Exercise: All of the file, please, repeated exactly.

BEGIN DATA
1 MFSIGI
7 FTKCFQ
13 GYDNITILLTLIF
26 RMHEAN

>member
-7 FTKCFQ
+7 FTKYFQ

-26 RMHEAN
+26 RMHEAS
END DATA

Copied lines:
1 MFSIGI
7 FTKCFQ
13 GYDNITILLTLIF
26 RMHEAN

>member
-7 FTKCFQ
+7 FTKYFQ

-26 RMHEAN
+26 RMHEAS